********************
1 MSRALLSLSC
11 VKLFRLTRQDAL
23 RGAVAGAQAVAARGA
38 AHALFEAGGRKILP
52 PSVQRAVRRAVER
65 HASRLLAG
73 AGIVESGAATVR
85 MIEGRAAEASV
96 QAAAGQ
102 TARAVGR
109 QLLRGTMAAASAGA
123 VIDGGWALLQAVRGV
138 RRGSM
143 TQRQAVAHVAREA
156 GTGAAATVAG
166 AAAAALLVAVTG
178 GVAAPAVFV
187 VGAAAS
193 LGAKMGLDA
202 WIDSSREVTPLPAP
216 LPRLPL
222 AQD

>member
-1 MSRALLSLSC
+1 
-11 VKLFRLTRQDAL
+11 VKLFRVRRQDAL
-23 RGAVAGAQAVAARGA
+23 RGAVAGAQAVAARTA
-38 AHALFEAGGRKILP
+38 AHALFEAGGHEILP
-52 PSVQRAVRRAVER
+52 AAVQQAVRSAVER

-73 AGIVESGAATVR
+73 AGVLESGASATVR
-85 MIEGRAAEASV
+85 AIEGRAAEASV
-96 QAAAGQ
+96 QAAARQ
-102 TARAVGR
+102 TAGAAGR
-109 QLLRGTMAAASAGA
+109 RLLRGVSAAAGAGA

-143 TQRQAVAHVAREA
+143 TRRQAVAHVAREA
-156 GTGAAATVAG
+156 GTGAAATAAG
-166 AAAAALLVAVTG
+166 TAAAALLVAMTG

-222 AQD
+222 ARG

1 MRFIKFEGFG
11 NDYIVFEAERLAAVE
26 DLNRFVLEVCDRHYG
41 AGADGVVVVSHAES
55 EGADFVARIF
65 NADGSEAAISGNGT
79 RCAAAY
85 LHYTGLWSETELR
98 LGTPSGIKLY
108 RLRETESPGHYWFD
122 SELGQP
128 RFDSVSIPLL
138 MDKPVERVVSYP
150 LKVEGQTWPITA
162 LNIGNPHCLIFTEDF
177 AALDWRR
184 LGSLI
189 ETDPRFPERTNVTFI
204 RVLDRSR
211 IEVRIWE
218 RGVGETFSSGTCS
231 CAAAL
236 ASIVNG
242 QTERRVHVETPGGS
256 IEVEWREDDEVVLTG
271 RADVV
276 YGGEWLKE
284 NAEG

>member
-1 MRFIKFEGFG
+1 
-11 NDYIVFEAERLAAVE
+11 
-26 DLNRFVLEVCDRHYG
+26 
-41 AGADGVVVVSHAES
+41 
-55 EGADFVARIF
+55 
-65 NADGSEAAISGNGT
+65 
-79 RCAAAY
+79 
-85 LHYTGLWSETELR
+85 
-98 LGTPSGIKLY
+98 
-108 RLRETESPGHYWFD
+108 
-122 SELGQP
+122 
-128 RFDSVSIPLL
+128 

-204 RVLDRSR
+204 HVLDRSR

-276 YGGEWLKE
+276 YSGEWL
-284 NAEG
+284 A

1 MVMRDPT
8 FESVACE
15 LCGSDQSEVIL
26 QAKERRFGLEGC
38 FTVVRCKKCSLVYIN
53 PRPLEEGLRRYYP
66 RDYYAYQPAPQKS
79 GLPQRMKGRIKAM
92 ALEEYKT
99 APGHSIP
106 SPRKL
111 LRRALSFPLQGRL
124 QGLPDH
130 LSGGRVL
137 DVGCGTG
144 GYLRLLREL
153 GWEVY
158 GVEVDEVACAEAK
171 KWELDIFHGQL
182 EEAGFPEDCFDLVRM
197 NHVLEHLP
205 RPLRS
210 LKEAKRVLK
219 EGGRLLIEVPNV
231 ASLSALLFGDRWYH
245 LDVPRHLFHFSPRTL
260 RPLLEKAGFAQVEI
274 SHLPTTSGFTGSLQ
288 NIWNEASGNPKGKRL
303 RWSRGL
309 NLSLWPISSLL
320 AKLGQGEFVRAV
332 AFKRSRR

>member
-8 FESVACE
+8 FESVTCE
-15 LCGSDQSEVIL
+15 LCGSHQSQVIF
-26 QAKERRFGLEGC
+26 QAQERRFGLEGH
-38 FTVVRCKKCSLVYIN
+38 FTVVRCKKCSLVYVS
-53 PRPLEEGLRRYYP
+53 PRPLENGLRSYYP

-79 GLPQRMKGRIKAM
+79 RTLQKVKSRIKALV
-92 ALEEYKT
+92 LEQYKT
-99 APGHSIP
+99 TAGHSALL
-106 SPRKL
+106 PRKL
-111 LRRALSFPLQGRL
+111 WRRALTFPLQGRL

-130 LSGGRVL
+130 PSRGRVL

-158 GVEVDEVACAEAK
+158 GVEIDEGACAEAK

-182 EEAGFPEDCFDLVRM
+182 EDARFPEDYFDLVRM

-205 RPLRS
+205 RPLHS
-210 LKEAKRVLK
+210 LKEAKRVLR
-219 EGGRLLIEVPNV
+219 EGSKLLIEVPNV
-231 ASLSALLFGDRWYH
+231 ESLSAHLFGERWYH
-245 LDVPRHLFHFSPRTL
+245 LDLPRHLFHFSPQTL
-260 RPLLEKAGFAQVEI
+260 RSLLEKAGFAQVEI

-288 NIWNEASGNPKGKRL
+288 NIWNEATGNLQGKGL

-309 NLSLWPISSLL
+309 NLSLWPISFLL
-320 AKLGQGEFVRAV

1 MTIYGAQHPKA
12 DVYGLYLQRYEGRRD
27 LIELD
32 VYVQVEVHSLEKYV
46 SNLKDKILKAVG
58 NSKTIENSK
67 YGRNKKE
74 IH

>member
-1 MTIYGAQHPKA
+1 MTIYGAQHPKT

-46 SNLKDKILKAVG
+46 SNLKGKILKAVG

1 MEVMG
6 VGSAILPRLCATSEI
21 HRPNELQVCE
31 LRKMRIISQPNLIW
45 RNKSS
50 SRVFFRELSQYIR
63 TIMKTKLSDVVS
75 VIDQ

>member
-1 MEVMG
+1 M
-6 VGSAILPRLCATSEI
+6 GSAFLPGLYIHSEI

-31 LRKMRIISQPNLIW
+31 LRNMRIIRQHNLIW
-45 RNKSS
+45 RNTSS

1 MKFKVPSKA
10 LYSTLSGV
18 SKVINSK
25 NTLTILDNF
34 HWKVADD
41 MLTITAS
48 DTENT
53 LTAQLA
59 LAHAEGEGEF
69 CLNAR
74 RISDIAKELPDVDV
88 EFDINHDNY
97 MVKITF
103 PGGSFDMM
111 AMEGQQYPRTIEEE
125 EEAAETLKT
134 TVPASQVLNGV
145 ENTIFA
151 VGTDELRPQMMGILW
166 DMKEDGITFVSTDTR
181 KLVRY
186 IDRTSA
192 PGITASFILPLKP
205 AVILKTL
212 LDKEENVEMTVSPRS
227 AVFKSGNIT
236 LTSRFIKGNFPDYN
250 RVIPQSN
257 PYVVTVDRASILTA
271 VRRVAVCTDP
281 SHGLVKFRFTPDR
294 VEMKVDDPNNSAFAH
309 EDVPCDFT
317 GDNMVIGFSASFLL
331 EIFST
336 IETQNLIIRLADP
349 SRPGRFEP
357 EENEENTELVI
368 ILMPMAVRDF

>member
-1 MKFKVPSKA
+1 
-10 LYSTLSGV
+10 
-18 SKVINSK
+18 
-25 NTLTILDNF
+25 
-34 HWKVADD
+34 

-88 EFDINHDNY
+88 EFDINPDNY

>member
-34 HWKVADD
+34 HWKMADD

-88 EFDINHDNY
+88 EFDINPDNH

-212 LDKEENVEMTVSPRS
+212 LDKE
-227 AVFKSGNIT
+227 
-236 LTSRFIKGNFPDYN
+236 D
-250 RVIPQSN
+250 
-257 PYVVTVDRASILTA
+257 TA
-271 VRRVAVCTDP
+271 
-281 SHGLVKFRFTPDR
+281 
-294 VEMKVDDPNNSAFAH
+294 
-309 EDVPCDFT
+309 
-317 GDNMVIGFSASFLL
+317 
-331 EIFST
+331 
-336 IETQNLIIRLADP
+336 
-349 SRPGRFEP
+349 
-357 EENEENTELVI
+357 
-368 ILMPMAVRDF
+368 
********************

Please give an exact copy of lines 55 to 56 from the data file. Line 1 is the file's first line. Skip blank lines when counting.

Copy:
41 AGADGVVVVSHAES
55 EGADFVARIF